“Make yourself comfortable,” said the gentleman with the mug. Turned out that he was Farokh Shokri. A Mumbai born Zoroastrian Irani who runs Kyani and Co today. His family had bought over the place in 1954 from the original owners. 

Mr Farokh Shokri, the current owner

Farokh told me that the restaurant had been founded by the late Khodamarad Marzban who had come from Yezd in Iran in 1904. The late Mr Marzban, who shares the name with my late father in law, is remembered here through his picture on the wall.

Kyani in Mumbai has no connection with the Kayani in Pune, which is famous for its Shrewsbury biscuits, Farokh told me.

Khodamarad Marzban, the founder of Kyani
His picture is garlanded up there

Later I heard Farokh firmly but politely telling one of his staff members to not speak roughly with customers. “Don’t lose your calm,” he said in Hindi.

So much for the image of the 'grumpy Irani cafe owner'!

The warm welcome at Kyani & Co suddenly made the long trek so worth it. 

A bakery which became a restaurant too...keeping up with the times

From what I gathered, Kyani was primarily a bakery with no food served there apart from bakes and tea till about a decade back.  Then they started serving eggs and kheema (minced goat meat). 

A couple of years back they started serving a few main dishes including Parsi ones. The recipes for these are from Farokh’s home from what I gathered. 


Kyani got pretty packed by the time we left at 1 pm and folks were requested to share tables by then. As Irani restaurants go, Kyani is pretty large and has a small section upstairs too for ‘families.’ That was a legacy from the olden days. Now families, as well as couples hoping to becoming families, sit downstairs with office workers, police constables, school kids and college folks. You will find people of all social and economic classes, community and ages here. 

It's still Mumbai as I remember it being down here at Kyani. A Mumbai that I hope will never change.

The ceilings are high and the place is well lit by natural light. There’s no air-conditioning. It wasn’t warm inside when I went. This was the Mumbai ‘winter of course'. They don't have toilets.

The service was warm. The waiters were happy to guide you in your orders. Listen to your instructions properly. Their pride in working at Kyani was evident.

Freshly baked mawa cakes

The chicken patties are must haves

The Irani cafe biscuits, all baked here
Our Irani brunch 

Amreen and Seeema reached soon and they just loved the place too. I ordered food for all of us once they came in, which was pretty much everything on offer. 

I requested everything to be brought together and it was. 

"Sab kuchh ek saath lana. Photo khichna hai''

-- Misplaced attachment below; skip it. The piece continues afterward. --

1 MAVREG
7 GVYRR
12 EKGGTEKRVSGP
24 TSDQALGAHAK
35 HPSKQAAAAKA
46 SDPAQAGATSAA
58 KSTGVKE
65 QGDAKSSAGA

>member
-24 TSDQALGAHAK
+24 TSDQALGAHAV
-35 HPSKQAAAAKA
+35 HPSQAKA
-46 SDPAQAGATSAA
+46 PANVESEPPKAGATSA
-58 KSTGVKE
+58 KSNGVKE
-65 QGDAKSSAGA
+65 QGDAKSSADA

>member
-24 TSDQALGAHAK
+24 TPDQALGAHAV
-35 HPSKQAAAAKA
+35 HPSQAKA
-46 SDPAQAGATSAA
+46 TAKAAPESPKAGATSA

Clockwise: Pav, kheema, mint tea with milk and tea separate
sali chicken, chicken puff, pulav, poro, chai
Mutton dhansak dal in the middle

How was the food?

The pav and bun were both incredibly soft

I ordered a poro. This is the Parsi omelette. It's made flat and not fluffy and spicy too. Seema and Amreen loved the fact that it was made flat here like it is in Indian houses. Turns out that they like the soft Bombaiyya bread to the crusty bread in Toronto and are not big fans of the fluffy omelettes of its cafes showing that they are very much Indian at heart.

My mother in law makes poros for me on Monday mornings and she does it well. The one at Kyani's was similar to hers except that she doesn't add tomatoes for herself though she adds them for me. Recipes vary from house to house, from hearth to heart and from heart to heart.

The waiter recommended that I try the chicken patties when I asked him what else is special. This turned out to be a beautiful recommendation. The puff pastry was thin and buttery. The chicken filling inside very well flavoured and juicy which is not always the case in bakeries in Mumbai including in posh ones which can serve some very meh patties. It inspired me to try the mutton puff which was pretty nice too though quite different in taste. In the best tradition of ‘curry puffs’, the filling in the mutton patties was masala packed. The chicken patties would match up with one of the best I’ve ever had.

We had the kheema of course. The quality of minced meat used seemed pretty good and it was not smelly unlike the kheema served in some of Mumbai’s famous kheema places. It was fairly heavy on garam masala as I have found most kheemas that I have tried recently to be. In each of the last three Irani cafes I went to, I preferred the egg dishes to the kheema, possibly because I don’t have a stomach for masalas in the morning. If you do however, then the kheema at Kyani can make for a power packed start to your day.

Behram and Frenny told me that they often come here
for kheema and poro brunches

We tried some of the traditional Parsi dishes. The dhansak here is the thicker variety and the flavours more intense than the ones at newer restaurants such as SodaBottleOpenerWala and Social whose dhansaks have a thinner consistency and are a tad sweet. For someone like me, the latter is more like comfort food. However, Eric Boulden from the Bombay Street Food team, found the Parsi dishes in places such as Kyani or Ideal Corner and Jimmy Boy more memorable. He felt that the modern places are more ‘mass’ oriented.